The book The Warrior Ethos, by Steven Pressfield depicts the warrior’s mentality from ancient times to the present through a variety of different aspects and stories. In The Warrior Ethos, Pressfield states that men are not born with the certain qualities that make a good warrior, but instead are inculcated through years of training and indoctrination, stating at an early age. He goes on to show how different societies have been able to instill the same or very similar ideals throughout history while maintaining their own unique characteristics. Things have changed from ancient Sparta where parents would be enthusiastic about their children going to war, and even more elated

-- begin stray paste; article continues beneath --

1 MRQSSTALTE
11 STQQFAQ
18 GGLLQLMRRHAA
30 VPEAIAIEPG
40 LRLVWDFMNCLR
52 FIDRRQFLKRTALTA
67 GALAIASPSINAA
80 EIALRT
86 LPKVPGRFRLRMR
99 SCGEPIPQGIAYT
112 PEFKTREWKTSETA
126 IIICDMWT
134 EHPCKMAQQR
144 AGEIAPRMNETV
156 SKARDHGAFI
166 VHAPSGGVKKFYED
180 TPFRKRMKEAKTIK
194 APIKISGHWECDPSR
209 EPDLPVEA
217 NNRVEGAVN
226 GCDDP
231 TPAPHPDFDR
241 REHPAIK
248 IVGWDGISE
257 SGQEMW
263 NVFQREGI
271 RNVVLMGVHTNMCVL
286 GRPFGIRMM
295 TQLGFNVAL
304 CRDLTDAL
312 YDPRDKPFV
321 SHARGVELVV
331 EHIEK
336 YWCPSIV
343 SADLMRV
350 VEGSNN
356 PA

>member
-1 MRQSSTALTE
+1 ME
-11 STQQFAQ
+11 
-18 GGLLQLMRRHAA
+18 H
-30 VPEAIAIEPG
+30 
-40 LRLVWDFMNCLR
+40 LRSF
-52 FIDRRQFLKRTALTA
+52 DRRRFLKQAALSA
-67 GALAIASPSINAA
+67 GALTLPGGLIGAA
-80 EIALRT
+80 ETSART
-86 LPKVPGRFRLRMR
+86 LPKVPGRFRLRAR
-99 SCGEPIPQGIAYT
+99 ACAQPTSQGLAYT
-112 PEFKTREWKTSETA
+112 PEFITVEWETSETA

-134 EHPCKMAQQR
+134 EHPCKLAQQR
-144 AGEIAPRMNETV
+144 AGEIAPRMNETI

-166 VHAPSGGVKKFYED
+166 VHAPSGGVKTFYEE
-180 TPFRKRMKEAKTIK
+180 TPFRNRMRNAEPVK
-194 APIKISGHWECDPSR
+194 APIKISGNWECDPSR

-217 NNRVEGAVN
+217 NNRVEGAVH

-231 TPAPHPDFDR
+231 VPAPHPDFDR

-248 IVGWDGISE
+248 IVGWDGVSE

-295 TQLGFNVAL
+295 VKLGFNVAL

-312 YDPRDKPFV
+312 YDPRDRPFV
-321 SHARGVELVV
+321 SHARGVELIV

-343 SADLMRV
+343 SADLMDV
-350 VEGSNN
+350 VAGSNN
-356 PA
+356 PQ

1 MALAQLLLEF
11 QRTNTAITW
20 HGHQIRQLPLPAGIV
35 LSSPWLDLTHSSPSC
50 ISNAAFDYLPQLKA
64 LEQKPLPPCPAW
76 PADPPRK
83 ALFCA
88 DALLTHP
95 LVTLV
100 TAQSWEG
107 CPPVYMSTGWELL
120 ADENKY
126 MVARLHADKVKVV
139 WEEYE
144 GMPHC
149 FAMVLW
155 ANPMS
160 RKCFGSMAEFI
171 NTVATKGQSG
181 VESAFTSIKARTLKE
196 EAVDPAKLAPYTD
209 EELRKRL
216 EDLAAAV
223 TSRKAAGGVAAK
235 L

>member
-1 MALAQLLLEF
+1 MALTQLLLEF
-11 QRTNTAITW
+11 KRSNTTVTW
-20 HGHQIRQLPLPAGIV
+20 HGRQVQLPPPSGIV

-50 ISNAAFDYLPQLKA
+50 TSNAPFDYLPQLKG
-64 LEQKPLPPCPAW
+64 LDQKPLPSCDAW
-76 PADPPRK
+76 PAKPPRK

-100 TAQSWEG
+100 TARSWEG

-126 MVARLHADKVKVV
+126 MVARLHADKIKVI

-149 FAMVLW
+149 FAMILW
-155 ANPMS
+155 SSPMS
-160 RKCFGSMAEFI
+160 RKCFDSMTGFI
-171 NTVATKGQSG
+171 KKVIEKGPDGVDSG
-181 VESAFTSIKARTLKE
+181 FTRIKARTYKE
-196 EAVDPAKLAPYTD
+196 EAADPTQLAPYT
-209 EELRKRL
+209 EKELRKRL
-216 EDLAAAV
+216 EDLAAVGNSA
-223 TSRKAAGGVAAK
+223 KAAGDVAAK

Authenticity in popular music has been an area of discussion since Elvis (Moore 2002 as cited by Gunders 2013) and the meaning and subsequent significance of it within popular music is an area of much contention. Some scholars suggest the term be disregarded as problematic, ultimately meaningless and irrelevant (Gunders 2013) however while there are differing opinions over the importance of authenticity in popular music, its existence within the industry cannot be questioned. “Genre can basically be defined as a category or type” (Shuker pp 95) and is a central aspect of popular music studies. It acts as a set of rules, identifying music as sharing a certain style or set of conventions. Defining authenticity in music is a difficult process